In another study using AI, Dennis P. Wall summarized 93 items of the ADI-R Data Set, provided by AGRE, Simons Simplex Collection, and AC, as 7 items by applying the ADTree algorithm. ADTree is an algorithm for which the boosting technique of ensemble learning is applied, and it is possible to train an optimized prediction model through the prescribed quantity of learning [25]. Similar to other research, a total of 1,000 training steps were executed, and a distinction between “Autism” and “Non-Autism” was made [9]. In the selected 7 items, “Reciprocal conversation,” “Imaginative play,” “Imaginative play with peers” and “Group play with peers” items were used also in this study as top 5 ranked items. “Comprehension of simple language; answer most abnormal between 4 and 5” is not included in the diagnostic algorithm items and “Age when abnormality first evident” in the domain D was not used in this study. “Direct gaze” item, which was selected in the previous study, was not ranked and “Imitative Social Play” was a new ranked item in this study. Most items were shared with each other between studies, and the differences might be induced by genetic and socio-cultural environmental differences in the study population.
Although it may be induced by the relatively small sample size (n=54) in the 10% test bed, the result with 100% specificity and over 97% sensitivity suggested the possibility of improving the huge ADI-R assay, which requires long time and large efforts by physicians, patients, and caregivers to be simple and effective. In addition, owing to the fact that the confusion matrix after applying the Ranked data were formed identically even after additional learning occurs (Figure 2), it can be determined that the ASD can be sufficiently diagnosed with the ranked attributes without much learning. It can be estimated that the attribute ranked by mutual information is somewhat important for Korean ASD diagnosis. Although, it is not always necessary to reduce diagnostic items because a large amount of information is needed for accurate disease diagnosis, it can be useful for the development of screening tools for populations. Furthermore, the application of AI with more clinical and biological information, such as other diagnostic tools, facial expression, and genetic data for rapid and accurate diagnosis or screening of ASD patients seems to be useful.
Though, the use of previous guidelines (DSM-IV) and family data could be a limitation in the application of decision support for diagnosis, this study showed the possibility of reducing time for diagnosis and suggested the top-ranked items for diagnosis of ASD in a Korean population. As such, AI in medical science may provide for a quick diagnosis, and the final diagnosis can then be arrived at on the basis of appropriate grounds and the specialist’s decision.

Supplementary Materials

The online-only Data Supplement is available with this article at https://doi.org/10.30773/pi.2020.0211.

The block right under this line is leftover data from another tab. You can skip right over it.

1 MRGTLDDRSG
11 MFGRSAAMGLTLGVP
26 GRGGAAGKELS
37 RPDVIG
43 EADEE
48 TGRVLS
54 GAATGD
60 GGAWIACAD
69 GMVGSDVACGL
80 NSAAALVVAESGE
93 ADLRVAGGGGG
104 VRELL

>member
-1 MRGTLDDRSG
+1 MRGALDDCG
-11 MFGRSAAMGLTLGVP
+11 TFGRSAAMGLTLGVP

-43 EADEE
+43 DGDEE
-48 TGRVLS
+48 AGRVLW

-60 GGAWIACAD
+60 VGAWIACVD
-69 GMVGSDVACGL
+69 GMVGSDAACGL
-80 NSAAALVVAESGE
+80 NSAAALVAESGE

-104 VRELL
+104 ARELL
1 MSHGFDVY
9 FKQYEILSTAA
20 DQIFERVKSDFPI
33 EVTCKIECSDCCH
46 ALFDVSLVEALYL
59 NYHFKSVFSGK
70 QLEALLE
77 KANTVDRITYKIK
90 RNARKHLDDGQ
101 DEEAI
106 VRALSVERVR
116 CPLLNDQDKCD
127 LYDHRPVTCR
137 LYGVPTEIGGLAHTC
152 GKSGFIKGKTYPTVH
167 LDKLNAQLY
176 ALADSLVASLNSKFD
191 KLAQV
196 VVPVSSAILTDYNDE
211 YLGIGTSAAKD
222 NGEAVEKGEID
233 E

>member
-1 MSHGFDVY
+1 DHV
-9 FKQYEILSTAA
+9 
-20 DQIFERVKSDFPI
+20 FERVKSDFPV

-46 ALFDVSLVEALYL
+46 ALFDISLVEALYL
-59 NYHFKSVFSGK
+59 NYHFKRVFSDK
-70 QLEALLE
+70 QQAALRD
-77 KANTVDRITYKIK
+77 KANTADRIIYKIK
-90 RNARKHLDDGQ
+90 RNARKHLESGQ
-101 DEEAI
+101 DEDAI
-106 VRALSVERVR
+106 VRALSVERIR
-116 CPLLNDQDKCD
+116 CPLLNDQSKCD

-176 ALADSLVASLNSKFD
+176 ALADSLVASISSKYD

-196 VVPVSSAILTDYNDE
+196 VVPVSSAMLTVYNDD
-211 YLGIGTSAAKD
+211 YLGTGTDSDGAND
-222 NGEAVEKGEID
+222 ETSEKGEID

ACKNOWLEDGEMENTS

This work was supported by the National Research Foundation of Korea (NRF) grant (NRF-2017R1D1A3B03033533 and NRF-2020R1A2C1009499) and Institute of Information & Communications Technology Planning & Evaluation (IITP) grant (2019-0-00330) funded by the Korea government (MSIT).

The authors have no potential conflicts of interest to disclose.

Author Contributions

Conceptualization: Soon Ae Kim. Data curation: Min Soo Kang. Formal analysis: Eun Soo Choi. Funding acquisition: Soon Ae Kim. Investigation: Eun Soo Choi. Methodology: Eun Soo Choi. Project administration: Soon Ae Kim. Resources: Min Soo Kang. Software: Min Soo Kang. Supervision: Soon Ae Kim. Validation: Hee Jeong You. Visualization: Eun Soo Choi. Writing—original draft: Eun Soo Choi, Soon Ae Kim. Writing—review & editing: Hee Jeong Yoo, Min Soo Kang.

Figure 1.
Confusion Matrix of the predictive model (number of tree 1, 2, 4, and 8) for 127 new patients (10% the test bed) in the first experimental set. ASD: autism spectrum disorder, PDD-NOS: pervasive developmental disorder not otherwise specified.
pi-2020-0211f1.jpg
Figure 2.
Confusion Matrix of the predictive model (number of tree 1, 2, 4, and 8) for 54 new patients (10% the test bed) with top 5 ranked attributes in the second experimental set. ASD: autism spectrum disorder.
pi-2020-0211f2.jpg
Table 1.
Top 10 ranked items of ADI-R diagnostic algorithm
Rank ADI-R item number and title Subdomain in diagnostic algorithm
1 35. Reciprocal conversation (recent 3 months) B2: relative failure to initiate or sustain conversational interchange
2 35. Reciprocal conversation B2: relative failure to initiate or sustain conversational interchange
3 49. Imaginative play with peers A2: failure to develop peer relationships
4 64. Group play with peers A2: failure to develop peer relationships
5 61. Imitative social play B4: lack of varied spontaneous make-believe or social imitative play
6 34. Social verbalization/chat B2: relative failure to initiate or sustain conversational interchange
7 48. Imaginative play B4: lack of varied spontaneous make-believe or social imitative play
8 45. Conventional/instrumental gesture B1: lack of, or delay in, spoken language and failure to compensate through gesture
9 42. Pointing to express interest B1: lack of, or delay in, spoken language and failure to compensate through gesture
10 57. Range of facial expressions used to communicate A1: failure to use nonverbal behaviors to regulate social interaction

ADI-R: autism diagnostic interview-revised